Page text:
Chrome is a browser; Google is the vendor. If a vendor operates a 
Monitor, it can detect some
types of mis-issuance where knowledge of Subject cert info is not 
needed. For example, if
the cert issuance criteria require a minimum of 1024-bit RSA keys, any 
Monitor can detect a
cert with a 512-bit key, and flag it as "bad." But, if one is trying to 
detect that a cert
for was issued to the wrong entity, one needs to have 
authoritative info about the
real cert, or knowledge that has never requested a cert. 
A browser vendor
would have that info for itself, but not for web sites in general. So, I 
disagree with your
analysis that anyone who runs a log, such as a browser vendor, is in a 
position to detect
the form of mis-issuance that I had assumed was the primary motivation 
for CT. I agree that
any entity running a log could choose to run a Monitor, but by itself, 
one Monitor cannot
necessarily discover a misbehaving log.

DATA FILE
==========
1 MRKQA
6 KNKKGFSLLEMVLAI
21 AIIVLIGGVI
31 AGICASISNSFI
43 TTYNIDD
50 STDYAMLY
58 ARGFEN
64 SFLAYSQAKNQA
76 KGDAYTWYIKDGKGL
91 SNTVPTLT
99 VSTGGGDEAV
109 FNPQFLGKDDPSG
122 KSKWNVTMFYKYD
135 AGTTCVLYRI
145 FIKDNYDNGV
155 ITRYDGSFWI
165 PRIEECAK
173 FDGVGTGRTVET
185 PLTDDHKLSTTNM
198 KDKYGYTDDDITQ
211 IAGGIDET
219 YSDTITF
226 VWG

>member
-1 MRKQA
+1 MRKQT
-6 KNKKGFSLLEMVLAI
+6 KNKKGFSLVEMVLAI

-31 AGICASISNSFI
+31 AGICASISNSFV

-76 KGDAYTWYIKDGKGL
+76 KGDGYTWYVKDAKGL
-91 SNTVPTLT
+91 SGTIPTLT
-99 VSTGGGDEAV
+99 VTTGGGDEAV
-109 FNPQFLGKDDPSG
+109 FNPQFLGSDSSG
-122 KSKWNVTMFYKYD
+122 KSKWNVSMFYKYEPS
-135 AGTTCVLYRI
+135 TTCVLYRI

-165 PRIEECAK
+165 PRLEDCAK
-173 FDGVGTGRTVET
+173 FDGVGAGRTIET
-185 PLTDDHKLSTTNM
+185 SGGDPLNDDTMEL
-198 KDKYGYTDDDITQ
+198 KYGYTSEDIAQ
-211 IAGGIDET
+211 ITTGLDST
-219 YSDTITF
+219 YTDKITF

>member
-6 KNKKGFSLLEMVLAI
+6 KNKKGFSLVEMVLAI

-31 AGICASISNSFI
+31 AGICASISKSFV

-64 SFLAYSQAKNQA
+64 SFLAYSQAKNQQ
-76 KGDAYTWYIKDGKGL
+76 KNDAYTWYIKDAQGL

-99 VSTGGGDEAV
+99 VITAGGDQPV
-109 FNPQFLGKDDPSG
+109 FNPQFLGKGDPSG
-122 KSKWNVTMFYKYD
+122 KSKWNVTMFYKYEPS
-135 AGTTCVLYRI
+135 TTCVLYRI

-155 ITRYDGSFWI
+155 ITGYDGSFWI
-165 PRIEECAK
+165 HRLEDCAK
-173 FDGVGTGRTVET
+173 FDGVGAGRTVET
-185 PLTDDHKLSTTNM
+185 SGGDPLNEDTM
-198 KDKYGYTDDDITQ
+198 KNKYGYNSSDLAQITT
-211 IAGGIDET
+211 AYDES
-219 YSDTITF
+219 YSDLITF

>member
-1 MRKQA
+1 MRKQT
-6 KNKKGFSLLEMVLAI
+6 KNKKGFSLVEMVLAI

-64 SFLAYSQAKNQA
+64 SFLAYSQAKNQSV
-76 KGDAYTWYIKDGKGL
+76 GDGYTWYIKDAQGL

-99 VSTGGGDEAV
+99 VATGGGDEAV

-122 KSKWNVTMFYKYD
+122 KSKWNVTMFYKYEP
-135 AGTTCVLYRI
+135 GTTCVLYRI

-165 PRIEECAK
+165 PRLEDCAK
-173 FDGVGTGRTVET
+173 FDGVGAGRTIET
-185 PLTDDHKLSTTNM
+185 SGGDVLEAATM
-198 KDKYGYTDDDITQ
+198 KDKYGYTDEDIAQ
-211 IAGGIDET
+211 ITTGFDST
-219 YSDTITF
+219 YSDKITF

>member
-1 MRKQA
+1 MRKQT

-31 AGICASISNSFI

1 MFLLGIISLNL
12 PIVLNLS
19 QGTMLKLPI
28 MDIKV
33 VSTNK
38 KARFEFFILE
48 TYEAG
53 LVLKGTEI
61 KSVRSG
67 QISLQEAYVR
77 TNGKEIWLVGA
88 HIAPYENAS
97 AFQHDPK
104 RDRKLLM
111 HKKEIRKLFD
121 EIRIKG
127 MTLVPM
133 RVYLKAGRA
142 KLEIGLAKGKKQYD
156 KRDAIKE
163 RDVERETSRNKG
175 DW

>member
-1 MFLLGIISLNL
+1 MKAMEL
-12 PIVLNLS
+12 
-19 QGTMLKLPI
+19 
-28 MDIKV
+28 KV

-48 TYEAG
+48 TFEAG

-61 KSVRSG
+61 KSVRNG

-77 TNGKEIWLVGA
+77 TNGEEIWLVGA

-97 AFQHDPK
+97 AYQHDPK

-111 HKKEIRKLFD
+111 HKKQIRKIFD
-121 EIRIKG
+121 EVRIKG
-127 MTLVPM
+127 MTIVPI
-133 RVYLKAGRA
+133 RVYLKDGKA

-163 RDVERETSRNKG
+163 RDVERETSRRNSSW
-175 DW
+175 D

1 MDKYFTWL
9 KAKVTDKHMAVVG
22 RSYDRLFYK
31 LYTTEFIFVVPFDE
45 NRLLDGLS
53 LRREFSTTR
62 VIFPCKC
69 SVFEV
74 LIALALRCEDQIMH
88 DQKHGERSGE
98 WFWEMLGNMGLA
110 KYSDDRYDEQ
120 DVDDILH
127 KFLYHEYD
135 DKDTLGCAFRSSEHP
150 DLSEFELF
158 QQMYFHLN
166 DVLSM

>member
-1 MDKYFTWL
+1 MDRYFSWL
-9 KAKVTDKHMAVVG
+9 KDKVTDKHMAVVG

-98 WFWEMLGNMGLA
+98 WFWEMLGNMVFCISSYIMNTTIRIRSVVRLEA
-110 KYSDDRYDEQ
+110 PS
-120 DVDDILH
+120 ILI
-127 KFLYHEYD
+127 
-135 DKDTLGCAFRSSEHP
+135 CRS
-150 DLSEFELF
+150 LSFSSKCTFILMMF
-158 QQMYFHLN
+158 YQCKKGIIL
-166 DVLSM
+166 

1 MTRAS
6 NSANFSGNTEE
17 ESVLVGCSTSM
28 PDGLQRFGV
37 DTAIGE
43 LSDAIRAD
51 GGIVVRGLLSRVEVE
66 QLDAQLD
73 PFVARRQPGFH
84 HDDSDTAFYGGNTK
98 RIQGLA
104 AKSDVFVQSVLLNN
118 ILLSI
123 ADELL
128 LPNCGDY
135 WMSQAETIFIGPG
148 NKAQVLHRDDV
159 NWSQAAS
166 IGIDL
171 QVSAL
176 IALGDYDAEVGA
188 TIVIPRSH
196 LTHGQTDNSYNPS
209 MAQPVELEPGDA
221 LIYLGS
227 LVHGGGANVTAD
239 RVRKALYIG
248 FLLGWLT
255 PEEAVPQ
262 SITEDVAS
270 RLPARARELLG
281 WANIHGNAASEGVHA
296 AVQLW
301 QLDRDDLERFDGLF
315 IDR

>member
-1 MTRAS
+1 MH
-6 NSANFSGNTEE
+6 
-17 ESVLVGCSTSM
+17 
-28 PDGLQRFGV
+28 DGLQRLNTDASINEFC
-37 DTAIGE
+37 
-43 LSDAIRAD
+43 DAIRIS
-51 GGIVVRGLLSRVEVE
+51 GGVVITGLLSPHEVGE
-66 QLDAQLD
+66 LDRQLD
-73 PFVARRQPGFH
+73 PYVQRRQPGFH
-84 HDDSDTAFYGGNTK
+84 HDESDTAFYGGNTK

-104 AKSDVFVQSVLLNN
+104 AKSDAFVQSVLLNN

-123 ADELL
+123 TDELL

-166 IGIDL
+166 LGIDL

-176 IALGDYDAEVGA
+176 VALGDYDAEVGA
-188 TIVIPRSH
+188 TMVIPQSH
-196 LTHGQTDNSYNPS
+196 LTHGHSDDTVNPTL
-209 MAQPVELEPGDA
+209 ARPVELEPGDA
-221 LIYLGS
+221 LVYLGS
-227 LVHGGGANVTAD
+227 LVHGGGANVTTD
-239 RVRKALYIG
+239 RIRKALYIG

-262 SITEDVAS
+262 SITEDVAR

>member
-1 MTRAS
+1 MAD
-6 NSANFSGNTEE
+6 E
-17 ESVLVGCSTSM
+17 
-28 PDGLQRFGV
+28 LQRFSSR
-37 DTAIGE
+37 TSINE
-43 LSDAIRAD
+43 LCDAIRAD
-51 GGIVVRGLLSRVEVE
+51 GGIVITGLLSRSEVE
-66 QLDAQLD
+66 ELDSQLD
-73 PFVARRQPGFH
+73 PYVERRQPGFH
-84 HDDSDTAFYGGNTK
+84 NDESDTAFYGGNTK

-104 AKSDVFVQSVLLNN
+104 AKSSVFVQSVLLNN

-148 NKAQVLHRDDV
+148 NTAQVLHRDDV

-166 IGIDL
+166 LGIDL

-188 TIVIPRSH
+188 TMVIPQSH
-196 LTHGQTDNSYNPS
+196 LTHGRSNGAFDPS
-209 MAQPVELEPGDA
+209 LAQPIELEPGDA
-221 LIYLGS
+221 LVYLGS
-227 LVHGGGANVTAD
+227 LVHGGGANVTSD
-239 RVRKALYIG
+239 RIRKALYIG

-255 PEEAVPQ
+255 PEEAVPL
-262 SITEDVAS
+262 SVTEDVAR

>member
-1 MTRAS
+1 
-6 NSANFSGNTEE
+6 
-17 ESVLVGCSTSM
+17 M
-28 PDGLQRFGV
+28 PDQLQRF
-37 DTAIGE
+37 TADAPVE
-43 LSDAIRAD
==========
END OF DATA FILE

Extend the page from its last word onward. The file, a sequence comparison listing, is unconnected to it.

> I think a section specifying the actions of TLS clients should answer a lot of these questions. Such a section would say in part that clients must keep lists of CAs and log servers, maintained either by themselves or by a trusted third party, and that the signatures on the cert and the SCT should be from entities in the respective lists. Whoever maintains the list undertakes to remove both bad CAs and bad log servers if they are detected.
Yes, these are topics that should be addressed in the description of TLS 
client behavior.
>> Monitors also play a critical role in detecting certificate mis-issuance, for Subjects that have requested monitoring of their certificates. Thus Monitors represent another target for adversaries who wish to effect certificate mis-issuance. If a Monitor is compromised by, or is complicit with, an attacker, it will fail to alert a Subject to a mis-issued certificate targeting the Subject. This raises the question of whether a Subject needs to request certificate monitoring from multiple sources to guard against such failures.
> Subjects must choose a trusted Monitor because the Monitor is by definition the thing that watches the logs; they can do this themselves or they can delegate to a third party, in which case they rely on that party not to be compromised. This doesn’t seem particular to CT: if I install a burglar alarm either I have to monitor it, or I have to pay someone else to monitor it and trust them to respond if it goes off, or I have to accept that the alarm might be ignored.
Your analogy is reasonable. Nonetheless, the topic of trust in Monitors 
has a place in the
attack analysis.